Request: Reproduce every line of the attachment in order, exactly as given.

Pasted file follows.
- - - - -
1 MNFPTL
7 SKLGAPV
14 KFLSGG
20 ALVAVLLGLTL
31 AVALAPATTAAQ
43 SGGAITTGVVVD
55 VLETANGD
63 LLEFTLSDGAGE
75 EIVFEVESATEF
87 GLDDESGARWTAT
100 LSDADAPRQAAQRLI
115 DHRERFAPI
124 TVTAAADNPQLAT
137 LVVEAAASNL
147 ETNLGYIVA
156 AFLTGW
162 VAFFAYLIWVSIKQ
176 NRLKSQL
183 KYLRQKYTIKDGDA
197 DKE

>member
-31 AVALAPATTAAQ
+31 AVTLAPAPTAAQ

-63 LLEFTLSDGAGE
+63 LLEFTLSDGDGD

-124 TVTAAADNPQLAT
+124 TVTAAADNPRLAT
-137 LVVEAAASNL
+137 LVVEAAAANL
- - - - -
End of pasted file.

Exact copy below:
1 MNFPTL
7 SKLGAPV
14 KFLSGG
20 ALVAVLLGLTL
31 AVALAPATTAAQ
43 SGGAITTGVVVD
55 VLETANGD
63 LLEFTLSDGAGE
75 EIVFEVESATEF
87 GLDDESGARWTAT
100 LSDADAPRQAAQRLI
115 DHRERFAPI
124 TVTAAADNPQLAT
137 LVVEAAASNL
147 ETNLGYIVA
156 AFLTGW
162 VAFFAYLIWVSIKQ
176 NRLKSQL
183 KYLRQKYTIKDGDA
197 DKE

>member
-31 AVALAPATTAAQ
+31 AVTLAPAPTAAQ

-63 LLEFTLSDGAGE
+63 LLEFTLSDGDGD

-124 TVTAAADNPQLAT
+124 TVTAAADNPRLAT
-137 LVVEAAASNL
+137 LVVEAAAANL